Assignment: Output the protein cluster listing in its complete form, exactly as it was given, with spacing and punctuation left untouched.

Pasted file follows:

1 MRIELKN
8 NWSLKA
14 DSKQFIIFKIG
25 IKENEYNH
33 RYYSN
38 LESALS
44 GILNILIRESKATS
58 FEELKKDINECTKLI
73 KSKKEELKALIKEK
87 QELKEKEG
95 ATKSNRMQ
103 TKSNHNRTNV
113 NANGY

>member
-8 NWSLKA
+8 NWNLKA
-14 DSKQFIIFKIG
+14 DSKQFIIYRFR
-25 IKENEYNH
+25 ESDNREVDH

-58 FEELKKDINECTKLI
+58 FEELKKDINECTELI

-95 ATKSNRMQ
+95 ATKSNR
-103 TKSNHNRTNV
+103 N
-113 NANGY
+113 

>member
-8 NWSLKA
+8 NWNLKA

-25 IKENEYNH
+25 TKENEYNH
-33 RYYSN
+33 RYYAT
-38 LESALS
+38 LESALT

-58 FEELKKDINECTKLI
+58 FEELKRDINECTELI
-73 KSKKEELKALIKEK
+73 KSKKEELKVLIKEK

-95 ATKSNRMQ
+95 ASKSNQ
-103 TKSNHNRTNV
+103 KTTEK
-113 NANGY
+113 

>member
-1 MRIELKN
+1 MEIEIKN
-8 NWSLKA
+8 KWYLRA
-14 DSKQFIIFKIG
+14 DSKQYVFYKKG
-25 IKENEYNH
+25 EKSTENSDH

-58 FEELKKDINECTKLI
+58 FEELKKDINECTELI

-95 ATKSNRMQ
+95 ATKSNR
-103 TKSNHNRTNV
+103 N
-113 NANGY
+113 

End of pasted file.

1 MRIELKN
8 NWSLKA
14 DSKQFIIFKIG
25 IKENEYNH
33 RYYSN
38 LESALS
44 GILNILIRESKATS
58 FEELKKDINECTKLI
73 KSKKEELKALIKEK
87 QELKEKEG
95 ATKSNRMQ
103 TKSNHNRTNV
113 NANGY

>member
-8 NWSLKA
+8 NWNLKA
-14 DSKQFIIFKIG
+14 DSKQFIIYRFR
-25 IKENEYNH
+25 ESDNREVDH

-58 FEELKKDINECTKLI
+58 FEELKKDINECTELI

-95 ATKSNRMQ
+95 ATKSNR
-103 TKSNHNRTNV
+103 N
-113 NANGY
+113 

>member
-8 NWSLKA
+8 NWNLKA

-25 IKENEYNH
+25 TKENEYNH
-33 RYYSN
+33 RYYAT
-38 LESALS
+38 LESALT

-58 FEELKKDINECTKLI
+58 FEELKRDINECTELI
-73 KSKKEELKALIKEK
+73 KSKKEELKVLIKEK

-95 ATKSNRMQ
+95 ASKSNQ
-103 TKSNHNRTNV
+103 KTTEK
-113 NANGY
+113 

>member
-1 MRIELKN
+1 MEIEIKN
-8 NWSLKA
+8 KWYLRA
-14 DSKQFIIFKIG
+14 DSKQYVFYKKG
-25 IKENEYNH
+25 EKSTENSDH

-58 FEELKKDINECTKLI
+58 FEELKKDINECTELI

-95 ATKSNRMQ
+95 ATKSNR
-103 TKSNHNRTNV
+103 N
-113 NANGY
+113 